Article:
How To Cook Papar or Popodoms?
Papad Or Papar, How To cook?
The word poppadums, known as 'papads' or 'papars' in India, the sound being a mix of 'd' and 'r' sounds. The word Poppadums is an English/British invention, perhaps taken from South Indian word 'papadam' or 'paparam'. They are paper thin, round wafers made with various dough’s, with spices and herbs. The most popular ones in North Indian cuisine are made with either Urad or Mung dal, with salt and black pepper. In India, rice, sago and potato papads are popular, often as a snack. Mini Papads are sold as crisp snacks, in small pakets . They come in all sizes, from small bite sized to huge ones that fill a large dinner plate. They are crunchy like crisps. Lentil ones can be roasted/grilled/deep fried/microwave cooked, the rest are deep fried.
In UK restaurants, they are served mostly as a starter, with chutney, dips, finely chopped Kachumbhar Salad and yoghurt. In Indian homes, they are mostly eaten as part of the main meal. A very popular starter in many restaurants in western India is "Masala Pappad"; spread chopped tomato, coriander and onion on small pieces of deep-fried papad, then sprinkling some Chat Masala and chopped green chillies on top. Make this just before serving, or papad will get soggy.
In Rajasthan, serving papads traditionally heralds the end of a meal. In older days, this was quite a strict rule. If you served papads at the beginning of a meal or with a meal by mistake, people would get up from the table, abandoning the meal. There are many tales about whole wedding parties leaving their meal because some poor host unwittingly served them papads at the beginning, which they considered an insult!
Once opened, store them in a plastic, airtight bag/box. Otherwise, they will deteriorate, becoming brittle quickly due to loss of moisture.
Varieties of Papads:
Lentil like Urad and mung (cook any method)
Mathia Dal flour (cook any method)
Potato flour (deep fry)
Rice flour (deep fry)
Sago/Tapioca (deep fry)
Ragi Finger Millet
Flavours of Papads
Green chilli and garlic
Papads also contain raising agents like soda bicarbonate or 'Khar'
Grilling: Heat the grill. Place popadoms/papars on a tray and place the tray under a pre-heated grill, 3-4 inches below the heat source. As soon as a few blisters appear or they become opaque, turn them over and repeat the process. If the grill is hot, they cook very fast - in a few seconds, so don't leave them and go away to do other things!
Deep frying: This, the most unhealthy way, has unfortunately become the most popular way of cooking popadoms/papars in the West. Heat the oil in a wok or karahi to almost smoking point. If frying large popadoms/papars, fry one at a time. You can cut them into halves or quarters. They fry and swell up very fast, so you have to be fast in removing them from the oil: Hold one popadom with metal tongs (Chimata) and slide it into the oil. Turn it over quickly once, and then lift out of the oil with the tong. Gently shake off the excessive oil and leave it to drain on kitchen paper/old newspaper. Tiny, snack popadoms/papars can be fried a few at a time, using a slotted spoon. Be careful, fry only a few at a time. They 'swell up' quite a bit and become difficult to handle if you fry too many at once. Experiment with how many you can manage. When frying multiple popadoms/papars, press them gently into the oil, to ensure that every corner is cooked properly. Remember, they cook very fast, in seconds.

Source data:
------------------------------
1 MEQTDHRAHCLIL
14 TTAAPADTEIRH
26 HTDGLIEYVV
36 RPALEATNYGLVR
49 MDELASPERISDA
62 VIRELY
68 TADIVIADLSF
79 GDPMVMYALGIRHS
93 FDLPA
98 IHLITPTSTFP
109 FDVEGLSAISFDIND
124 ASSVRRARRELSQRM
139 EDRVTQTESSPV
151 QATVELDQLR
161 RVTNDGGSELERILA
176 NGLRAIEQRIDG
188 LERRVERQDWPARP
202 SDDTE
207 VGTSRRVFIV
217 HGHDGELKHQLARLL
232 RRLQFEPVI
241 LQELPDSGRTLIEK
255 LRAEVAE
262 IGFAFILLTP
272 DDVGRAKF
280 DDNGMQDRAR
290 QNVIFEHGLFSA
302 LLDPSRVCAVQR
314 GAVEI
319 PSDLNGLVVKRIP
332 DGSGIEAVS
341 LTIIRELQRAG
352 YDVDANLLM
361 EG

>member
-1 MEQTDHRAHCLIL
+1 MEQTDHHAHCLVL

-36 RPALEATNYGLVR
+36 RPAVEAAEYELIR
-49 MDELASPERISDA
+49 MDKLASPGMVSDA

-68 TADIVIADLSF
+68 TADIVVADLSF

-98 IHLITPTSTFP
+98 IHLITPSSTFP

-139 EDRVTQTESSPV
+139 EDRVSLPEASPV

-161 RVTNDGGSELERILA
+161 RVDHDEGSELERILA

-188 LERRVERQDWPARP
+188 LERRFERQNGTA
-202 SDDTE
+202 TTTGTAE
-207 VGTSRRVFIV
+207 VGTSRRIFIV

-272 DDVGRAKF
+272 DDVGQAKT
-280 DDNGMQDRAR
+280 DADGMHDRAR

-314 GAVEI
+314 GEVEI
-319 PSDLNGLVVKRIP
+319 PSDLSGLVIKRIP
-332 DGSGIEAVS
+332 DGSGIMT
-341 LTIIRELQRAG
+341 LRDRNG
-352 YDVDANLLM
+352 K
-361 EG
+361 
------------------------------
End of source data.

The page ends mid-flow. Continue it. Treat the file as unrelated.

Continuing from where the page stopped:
Roasting on open gas flame or charcoal fire (for lentil popodoms only): Hold the edge of a popodom/papar with tongs and flick it over a medium flame/fire, back and forth, moving quickly, until all parts of popodom/papar are cooked. Quick turning is necessary to prevent burning. When popodom/papar curls up and changes colour to a lighter shade or becomes opaque, it is cooked.
If you have a gas top roasting plate, as shown in last two photos, you can roast vegetables on it. This method gives them the flavour close to roasting on charcoals.
Cooking in a Microwave
Place one or two popodoms/papars in the microwave oven (800-1000). Cook on full for 20-30 seconds. Flip over and cook again for 20-30 seconds. If they are thicker popodoms/papars, they may take longer to cook. This method is best for lentil popodoms/papars. Sometimes popodoms/papars will not cook in a microwave. This is because when they are too dry or contain very little oil within, there is nothing to conduct the ‘microwaves’ through them. They can be microwave cooked well by smearing a bit of water on them - say by wiping them with a wet cloth. This phenomenon is wittingly used to make smart Popodom/papar Rolls in a microwave.
Some Indian stores sell a hand-held grill tray with a metal mesh, which can be placed over a direct flame and it is quite handy for cooking popodoms/papars when you don’t have access to a grill or microwave. In fact, masala papar can be made easily on this grill tray, by spreading chopped onion and tomato after roasting, while popodom/papar is still on this grill.
Cooking on an electric cooker
Heat it to moderately hot and then use the same method as for gas. If you have wire rack that you can place over the electric ring, it is even easier to cook them.
While still hot, fried or roasted popodoms/papars can be quickly folded into half and then quarter, so they will fit in a Tiffin box or lunch box- tip from Anupam Saurabh.
Cooking in a toaster
Cut papads in halves. Place 1 half on each side of the toaster. Toast on 'light' toast setting'. They burn fast, so keep an eye on them.
Papad cones; Cut papads into 4 and roast each piece one by one. while still hot, quickly fold each piece into a cone. This makes it easier to serve them in large numbers on one plate- see picture of papad Cone.